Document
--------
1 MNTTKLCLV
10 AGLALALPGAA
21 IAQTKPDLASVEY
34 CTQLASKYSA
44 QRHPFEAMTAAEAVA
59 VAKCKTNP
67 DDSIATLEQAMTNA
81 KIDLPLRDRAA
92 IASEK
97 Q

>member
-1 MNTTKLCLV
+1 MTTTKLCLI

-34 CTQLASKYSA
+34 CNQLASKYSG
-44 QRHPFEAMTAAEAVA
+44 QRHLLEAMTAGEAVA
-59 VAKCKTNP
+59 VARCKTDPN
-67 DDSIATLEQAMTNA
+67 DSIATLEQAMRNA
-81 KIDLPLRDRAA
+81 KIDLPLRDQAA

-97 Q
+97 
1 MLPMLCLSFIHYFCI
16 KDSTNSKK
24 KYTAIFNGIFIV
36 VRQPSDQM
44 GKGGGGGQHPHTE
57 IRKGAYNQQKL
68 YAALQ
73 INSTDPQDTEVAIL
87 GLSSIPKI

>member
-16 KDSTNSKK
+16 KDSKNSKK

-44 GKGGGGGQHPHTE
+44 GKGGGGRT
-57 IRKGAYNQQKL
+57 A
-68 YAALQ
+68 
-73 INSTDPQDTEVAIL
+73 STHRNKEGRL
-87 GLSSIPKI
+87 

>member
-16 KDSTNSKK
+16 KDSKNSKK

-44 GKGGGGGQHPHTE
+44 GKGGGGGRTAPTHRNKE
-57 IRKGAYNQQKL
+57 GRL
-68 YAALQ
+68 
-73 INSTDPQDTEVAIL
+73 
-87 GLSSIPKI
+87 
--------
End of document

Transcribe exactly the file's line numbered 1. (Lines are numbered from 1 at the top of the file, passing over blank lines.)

1 MNTTKLCLV